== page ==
The National: I Am Easy to Find review – melodious mood music to enthral

The band’s eighth album hymns other artists including REM on understated songs full of trademark emotional intensity

Do the National do a lot with a little, or a little with a lot? On the one hand, theirs is a lush, grandly developed sound, in which every element fits into place, where textures and tones brush up against each other to create an effect that’s often overwhelming. On the other hand, their desire to never be obvious means the National’s catalogue is hardly replete with bangers: they’ve created a musical universe that, while richly melodic, is more about mood and texture than big hooks.

All of which comes to mind strongly on their eighth album, which is rich with lyrical references to artists whose reputations were built on big hooks: the title track quotes from Echos Myron by Guided By Voices. Not in Kansas refers to “the first two Strokes”, to “listening to REM again / Begin the Begin over and over”, and then quotes The Flowers of Guatemala (it also interpolates the rather less obviously tuneful Thinking Fellers Union Local 282). Not in Kansas is a startling, brilliant song, one that seems to be trying to locate a cultural and geographical home. “Ohio’s in a downward spiral,” Matt Berninger sings, “Can’t go back there any more / Since alt-right opium went viral.” All he can be sure of is that, like Dorothy, he’s not in Kansas: “Where I am, I don’t know where.” It’s set to a gorgeous, limpid, understated melody and arrangement that serves to highlight the emotional intensity of the lyrics.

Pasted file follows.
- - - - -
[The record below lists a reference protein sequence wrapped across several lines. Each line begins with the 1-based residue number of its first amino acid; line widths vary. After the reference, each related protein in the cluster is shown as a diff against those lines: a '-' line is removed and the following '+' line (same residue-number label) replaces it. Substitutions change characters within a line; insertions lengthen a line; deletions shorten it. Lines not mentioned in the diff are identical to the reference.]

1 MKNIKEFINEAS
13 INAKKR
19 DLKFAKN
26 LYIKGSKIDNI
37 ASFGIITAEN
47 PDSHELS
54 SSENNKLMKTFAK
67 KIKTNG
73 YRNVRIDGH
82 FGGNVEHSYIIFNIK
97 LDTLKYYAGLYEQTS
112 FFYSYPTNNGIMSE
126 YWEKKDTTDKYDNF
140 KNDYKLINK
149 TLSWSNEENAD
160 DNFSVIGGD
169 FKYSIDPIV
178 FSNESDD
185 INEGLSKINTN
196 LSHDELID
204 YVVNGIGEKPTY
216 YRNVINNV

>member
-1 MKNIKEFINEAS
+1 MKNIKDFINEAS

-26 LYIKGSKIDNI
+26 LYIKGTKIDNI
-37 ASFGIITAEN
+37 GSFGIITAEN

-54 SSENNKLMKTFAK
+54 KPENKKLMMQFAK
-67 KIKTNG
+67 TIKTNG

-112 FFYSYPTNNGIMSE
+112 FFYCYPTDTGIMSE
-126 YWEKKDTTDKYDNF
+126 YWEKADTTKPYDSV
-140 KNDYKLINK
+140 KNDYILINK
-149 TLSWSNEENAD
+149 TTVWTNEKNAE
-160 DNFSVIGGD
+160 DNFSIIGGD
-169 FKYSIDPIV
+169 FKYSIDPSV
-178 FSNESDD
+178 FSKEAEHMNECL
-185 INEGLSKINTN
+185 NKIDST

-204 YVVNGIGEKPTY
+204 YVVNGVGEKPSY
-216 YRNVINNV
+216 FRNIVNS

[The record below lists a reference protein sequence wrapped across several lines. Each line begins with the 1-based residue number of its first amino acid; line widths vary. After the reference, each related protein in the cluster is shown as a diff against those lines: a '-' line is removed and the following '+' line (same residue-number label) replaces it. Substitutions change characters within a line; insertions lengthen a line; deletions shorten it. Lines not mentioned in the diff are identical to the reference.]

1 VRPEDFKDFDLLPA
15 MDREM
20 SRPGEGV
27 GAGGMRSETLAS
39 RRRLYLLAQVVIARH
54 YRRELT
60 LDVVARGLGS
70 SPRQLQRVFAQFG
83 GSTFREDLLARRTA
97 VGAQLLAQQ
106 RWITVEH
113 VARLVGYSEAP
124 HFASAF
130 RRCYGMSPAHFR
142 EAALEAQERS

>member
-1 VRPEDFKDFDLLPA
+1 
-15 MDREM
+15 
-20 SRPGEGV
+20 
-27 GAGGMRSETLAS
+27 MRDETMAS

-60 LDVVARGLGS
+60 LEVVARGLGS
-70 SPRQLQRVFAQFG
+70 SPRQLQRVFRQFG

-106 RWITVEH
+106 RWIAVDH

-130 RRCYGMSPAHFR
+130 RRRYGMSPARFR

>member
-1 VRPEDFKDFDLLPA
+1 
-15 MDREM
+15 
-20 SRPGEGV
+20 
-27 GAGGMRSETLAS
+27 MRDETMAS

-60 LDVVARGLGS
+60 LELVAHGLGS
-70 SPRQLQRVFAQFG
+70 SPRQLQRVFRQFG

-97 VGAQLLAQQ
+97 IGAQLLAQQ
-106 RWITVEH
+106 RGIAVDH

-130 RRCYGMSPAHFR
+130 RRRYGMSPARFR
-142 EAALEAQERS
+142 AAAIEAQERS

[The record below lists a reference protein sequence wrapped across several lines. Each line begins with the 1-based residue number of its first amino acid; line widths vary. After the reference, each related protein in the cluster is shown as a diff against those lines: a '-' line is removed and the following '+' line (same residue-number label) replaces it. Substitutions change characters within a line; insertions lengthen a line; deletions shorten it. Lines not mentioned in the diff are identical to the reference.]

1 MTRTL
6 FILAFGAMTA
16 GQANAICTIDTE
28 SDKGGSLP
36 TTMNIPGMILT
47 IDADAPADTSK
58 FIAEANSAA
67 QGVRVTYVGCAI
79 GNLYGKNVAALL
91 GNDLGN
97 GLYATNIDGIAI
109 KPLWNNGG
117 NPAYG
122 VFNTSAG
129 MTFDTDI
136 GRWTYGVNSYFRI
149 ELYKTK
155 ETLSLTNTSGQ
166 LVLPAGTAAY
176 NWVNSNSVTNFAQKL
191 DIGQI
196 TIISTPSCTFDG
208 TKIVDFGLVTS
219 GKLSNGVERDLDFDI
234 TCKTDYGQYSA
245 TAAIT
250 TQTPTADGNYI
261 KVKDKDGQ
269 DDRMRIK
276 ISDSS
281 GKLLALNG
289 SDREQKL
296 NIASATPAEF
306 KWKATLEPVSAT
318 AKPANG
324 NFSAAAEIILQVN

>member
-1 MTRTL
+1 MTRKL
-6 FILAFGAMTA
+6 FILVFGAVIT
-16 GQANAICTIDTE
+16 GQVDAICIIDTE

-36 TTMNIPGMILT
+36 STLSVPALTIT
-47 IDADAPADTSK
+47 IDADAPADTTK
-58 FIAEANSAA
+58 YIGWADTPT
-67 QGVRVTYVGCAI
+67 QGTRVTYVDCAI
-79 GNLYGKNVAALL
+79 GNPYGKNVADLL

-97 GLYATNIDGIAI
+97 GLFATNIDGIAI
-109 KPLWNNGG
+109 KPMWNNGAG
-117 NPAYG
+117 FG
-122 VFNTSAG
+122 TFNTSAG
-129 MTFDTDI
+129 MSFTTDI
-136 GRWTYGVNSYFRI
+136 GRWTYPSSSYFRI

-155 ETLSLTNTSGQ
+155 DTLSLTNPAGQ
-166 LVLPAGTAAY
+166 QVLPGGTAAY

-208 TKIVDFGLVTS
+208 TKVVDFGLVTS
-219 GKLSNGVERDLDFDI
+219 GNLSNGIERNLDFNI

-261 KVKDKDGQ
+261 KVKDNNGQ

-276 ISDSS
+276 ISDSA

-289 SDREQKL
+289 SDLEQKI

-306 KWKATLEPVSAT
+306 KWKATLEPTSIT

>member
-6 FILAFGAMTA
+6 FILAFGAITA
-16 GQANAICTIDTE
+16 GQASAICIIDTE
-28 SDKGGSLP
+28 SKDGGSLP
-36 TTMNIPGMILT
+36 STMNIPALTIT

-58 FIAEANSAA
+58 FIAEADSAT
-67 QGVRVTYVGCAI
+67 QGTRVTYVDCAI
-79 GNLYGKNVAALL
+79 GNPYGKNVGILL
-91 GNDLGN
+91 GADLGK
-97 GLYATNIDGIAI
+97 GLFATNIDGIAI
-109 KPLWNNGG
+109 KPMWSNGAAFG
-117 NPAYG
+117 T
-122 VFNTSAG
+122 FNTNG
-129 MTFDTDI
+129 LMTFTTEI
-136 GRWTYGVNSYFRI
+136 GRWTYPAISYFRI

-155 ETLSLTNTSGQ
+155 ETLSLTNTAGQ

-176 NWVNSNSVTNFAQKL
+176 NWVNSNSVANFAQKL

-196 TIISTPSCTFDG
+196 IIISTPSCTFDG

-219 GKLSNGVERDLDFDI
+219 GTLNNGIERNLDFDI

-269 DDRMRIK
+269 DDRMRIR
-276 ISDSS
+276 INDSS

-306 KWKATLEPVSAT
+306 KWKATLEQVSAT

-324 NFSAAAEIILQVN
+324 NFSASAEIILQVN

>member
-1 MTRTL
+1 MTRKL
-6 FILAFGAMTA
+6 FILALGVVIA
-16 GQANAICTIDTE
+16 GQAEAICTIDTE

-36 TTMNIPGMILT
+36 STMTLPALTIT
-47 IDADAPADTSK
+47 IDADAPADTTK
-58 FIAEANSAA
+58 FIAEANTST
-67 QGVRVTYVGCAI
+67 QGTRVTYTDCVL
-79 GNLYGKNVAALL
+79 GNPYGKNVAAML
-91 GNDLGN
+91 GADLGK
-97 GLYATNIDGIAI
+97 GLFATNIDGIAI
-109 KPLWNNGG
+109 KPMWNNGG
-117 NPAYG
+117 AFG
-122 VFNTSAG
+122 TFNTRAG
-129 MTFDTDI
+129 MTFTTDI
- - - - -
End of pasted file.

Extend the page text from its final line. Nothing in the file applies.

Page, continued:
The whole record works best less as a collection of songs than a sustained mood piece: its moves uptempo (Where Is Her Head, Rylan) are tempered by the stillness that surrounds them. The music burbles, without ever insisting. The lyrics (credited to Berninger, his wife Carin Besser, and Mike Mills, the film director who’s also listed as a co-producer) are both allusive and grounded – in The Pull of You the dichotomy in this desperate pinballing between engagement and distance is pinpointed in a single couplet: “I’m either at the bottom of a well / Or spinning into somebody’s outdoor glass furniture.” It’s an album you can come away from unable to hum a single bar, but so captivating you want to return to it immediately.


Michael Hann

The GuardianTramp

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